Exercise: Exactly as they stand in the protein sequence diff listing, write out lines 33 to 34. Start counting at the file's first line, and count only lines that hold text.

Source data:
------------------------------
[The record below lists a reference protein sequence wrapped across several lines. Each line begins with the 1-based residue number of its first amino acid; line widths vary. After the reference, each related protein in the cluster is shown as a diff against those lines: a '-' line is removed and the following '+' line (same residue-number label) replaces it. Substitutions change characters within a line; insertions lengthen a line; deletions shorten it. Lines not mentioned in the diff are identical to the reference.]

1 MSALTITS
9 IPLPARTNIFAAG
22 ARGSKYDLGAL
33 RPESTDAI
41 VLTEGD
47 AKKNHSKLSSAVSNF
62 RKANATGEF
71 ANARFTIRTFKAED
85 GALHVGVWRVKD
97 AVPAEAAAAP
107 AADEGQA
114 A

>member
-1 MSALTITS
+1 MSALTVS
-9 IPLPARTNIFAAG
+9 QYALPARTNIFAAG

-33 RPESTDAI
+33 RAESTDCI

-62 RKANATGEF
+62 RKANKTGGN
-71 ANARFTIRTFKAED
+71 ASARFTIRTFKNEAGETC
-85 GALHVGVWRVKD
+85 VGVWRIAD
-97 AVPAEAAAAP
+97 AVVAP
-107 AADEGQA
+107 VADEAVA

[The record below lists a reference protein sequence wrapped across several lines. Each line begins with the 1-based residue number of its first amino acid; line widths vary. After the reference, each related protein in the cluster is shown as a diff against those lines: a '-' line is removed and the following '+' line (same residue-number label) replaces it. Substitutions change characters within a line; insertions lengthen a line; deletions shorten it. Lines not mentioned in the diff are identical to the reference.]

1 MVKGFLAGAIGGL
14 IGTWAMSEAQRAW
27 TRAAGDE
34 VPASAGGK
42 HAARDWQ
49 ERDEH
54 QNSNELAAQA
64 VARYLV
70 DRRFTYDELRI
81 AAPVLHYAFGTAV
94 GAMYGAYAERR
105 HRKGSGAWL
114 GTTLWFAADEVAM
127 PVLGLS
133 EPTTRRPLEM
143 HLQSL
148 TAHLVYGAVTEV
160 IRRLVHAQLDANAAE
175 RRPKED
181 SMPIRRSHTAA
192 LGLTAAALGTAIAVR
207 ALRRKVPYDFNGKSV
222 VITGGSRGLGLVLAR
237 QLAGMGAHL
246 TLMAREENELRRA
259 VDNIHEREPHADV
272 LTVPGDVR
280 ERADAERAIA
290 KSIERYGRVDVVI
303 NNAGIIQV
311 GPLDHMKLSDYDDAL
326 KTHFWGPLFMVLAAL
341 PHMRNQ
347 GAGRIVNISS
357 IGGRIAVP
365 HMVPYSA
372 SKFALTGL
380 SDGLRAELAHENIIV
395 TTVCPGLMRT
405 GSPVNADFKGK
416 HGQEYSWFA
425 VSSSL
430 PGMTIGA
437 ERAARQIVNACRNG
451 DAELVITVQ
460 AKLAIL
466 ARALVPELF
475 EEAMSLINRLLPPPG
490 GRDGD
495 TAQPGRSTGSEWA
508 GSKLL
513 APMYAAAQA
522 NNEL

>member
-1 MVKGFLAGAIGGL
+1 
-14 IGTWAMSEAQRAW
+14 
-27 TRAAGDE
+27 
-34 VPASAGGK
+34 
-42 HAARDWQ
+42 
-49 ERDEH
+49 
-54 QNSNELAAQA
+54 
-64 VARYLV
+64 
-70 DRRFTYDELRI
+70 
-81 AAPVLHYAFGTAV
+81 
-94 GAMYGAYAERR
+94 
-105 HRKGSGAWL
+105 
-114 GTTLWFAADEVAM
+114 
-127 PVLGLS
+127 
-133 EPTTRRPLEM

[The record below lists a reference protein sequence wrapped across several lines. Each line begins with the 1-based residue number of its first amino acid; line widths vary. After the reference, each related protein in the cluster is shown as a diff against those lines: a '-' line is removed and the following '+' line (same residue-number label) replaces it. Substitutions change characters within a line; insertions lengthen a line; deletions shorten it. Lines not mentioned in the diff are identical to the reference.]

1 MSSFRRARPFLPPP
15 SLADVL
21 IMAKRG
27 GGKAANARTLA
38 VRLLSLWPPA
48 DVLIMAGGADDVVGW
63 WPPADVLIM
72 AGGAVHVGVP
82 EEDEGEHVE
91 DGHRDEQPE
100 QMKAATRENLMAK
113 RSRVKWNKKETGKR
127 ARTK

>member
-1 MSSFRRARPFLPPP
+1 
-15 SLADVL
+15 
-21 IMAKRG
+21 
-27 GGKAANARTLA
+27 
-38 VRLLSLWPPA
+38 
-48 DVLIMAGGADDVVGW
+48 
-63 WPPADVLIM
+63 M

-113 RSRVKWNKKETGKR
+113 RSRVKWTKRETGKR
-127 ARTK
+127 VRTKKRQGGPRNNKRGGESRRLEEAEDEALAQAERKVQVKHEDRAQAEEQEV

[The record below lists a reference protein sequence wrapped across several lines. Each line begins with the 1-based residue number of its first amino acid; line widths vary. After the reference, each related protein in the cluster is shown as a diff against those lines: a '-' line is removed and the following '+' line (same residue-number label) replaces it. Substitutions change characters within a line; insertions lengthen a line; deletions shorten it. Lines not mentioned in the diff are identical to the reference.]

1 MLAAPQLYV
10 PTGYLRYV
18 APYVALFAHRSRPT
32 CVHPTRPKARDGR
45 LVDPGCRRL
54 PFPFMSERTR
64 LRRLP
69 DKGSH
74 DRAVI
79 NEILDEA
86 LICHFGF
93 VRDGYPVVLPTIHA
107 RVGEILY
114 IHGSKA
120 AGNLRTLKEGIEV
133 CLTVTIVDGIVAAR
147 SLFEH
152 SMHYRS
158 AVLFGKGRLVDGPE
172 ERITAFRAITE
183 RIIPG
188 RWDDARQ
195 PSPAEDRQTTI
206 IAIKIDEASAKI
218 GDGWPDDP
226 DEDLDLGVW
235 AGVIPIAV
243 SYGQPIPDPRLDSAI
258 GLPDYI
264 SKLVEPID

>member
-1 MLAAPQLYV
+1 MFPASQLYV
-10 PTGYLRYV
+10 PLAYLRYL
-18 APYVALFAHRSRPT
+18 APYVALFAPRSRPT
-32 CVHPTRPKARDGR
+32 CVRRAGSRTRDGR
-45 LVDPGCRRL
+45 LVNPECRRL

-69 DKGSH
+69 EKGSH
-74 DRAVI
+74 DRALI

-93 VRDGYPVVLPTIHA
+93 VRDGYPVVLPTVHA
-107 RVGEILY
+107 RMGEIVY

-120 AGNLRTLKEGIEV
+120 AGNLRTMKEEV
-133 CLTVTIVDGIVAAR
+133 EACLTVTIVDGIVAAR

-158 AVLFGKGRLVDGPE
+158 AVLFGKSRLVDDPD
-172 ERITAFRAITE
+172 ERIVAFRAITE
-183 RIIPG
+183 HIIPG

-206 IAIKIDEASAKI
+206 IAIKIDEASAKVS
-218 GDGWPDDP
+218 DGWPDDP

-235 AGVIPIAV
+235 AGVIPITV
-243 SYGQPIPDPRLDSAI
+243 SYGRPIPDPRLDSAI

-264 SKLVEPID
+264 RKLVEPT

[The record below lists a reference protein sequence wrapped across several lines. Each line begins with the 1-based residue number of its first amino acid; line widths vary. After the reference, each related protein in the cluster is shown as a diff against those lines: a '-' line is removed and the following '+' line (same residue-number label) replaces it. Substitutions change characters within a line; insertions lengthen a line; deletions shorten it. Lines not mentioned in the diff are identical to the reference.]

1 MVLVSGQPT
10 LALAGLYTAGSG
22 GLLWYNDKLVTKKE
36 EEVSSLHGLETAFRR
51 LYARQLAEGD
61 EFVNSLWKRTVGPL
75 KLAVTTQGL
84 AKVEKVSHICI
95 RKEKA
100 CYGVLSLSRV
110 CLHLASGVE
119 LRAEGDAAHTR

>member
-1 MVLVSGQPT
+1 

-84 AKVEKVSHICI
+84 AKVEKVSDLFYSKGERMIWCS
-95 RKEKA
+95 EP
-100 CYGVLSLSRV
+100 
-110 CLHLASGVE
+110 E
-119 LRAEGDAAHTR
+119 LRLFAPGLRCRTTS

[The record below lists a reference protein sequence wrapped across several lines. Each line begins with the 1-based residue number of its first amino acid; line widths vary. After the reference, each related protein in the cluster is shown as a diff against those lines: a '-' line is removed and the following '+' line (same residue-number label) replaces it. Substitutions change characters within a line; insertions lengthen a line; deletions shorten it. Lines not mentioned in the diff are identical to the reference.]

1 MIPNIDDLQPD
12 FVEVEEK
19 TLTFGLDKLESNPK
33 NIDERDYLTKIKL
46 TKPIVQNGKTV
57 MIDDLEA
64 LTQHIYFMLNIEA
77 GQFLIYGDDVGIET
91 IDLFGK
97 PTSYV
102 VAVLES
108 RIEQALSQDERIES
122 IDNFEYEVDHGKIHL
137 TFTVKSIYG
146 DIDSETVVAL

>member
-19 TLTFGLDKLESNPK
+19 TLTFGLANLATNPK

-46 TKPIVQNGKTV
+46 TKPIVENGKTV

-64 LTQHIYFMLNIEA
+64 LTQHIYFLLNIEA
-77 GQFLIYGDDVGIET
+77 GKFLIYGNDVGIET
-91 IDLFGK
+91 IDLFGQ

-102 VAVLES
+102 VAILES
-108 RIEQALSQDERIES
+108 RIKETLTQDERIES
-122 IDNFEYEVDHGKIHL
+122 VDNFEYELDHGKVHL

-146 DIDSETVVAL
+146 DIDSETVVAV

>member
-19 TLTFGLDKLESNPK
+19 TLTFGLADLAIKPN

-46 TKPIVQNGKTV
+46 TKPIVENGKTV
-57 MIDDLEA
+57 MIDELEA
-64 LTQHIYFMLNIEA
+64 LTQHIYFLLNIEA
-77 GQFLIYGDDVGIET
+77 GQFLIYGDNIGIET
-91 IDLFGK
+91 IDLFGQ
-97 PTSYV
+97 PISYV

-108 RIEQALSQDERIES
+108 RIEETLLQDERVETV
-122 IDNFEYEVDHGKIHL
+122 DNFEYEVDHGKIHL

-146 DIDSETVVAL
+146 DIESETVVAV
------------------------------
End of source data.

14 IGTWAMSEAQRAW
27 TRAAGDE